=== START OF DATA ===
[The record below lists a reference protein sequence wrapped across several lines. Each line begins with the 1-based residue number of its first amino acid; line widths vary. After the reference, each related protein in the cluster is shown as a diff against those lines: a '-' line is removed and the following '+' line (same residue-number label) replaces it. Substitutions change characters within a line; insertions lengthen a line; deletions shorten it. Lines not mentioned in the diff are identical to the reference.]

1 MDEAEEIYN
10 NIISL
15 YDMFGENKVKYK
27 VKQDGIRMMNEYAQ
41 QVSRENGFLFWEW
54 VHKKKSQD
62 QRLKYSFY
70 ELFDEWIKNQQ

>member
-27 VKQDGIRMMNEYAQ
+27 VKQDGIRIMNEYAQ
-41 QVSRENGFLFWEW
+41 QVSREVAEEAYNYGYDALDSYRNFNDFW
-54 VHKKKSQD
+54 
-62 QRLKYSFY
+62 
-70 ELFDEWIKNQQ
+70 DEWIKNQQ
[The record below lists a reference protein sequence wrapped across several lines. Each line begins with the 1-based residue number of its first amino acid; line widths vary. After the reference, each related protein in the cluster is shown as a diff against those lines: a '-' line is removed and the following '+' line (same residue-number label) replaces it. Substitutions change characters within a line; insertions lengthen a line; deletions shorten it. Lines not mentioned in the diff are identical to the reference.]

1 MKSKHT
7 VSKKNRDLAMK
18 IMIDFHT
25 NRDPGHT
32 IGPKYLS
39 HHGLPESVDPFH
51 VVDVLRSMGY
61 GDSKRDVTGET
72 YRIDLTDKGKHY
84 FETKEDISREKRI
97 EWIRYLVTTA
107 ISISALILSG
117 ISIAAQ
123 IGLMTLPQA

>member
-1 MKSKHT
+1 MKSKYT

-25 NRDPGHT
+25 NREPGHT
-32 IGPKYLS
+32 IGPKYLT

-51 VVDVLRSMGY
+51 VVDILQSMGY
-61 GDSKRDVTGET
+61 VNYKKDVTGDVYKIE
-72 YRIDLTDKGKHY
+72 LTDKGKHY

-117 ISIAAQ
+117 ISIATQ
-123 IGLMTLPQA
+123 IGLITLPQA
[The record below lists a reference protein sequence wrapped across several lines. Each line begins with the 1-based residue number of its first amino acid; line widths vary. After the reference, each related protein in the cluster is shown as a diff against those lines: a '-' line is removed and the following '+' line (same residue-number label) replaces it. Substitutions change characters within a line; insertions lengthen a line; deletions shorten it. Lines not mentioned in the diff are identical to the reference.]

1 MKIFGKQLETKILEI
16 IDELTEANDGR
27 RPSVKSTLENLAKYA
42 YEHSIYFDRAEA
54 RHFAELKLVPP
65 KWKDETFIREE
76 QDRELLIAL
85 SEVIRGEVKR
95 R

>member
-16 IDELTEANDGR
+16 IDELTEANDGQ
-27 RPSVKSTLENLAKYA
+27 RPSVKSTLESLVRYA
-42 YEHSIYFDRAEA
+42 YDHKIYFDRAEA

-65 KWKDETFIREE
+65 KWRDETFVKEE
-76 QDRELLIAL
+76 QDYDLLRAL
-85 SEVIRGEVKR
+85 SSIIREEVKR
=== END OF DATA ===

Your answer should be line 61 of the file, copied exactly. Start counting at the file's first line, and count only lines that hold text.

85 SEVIRGEVKR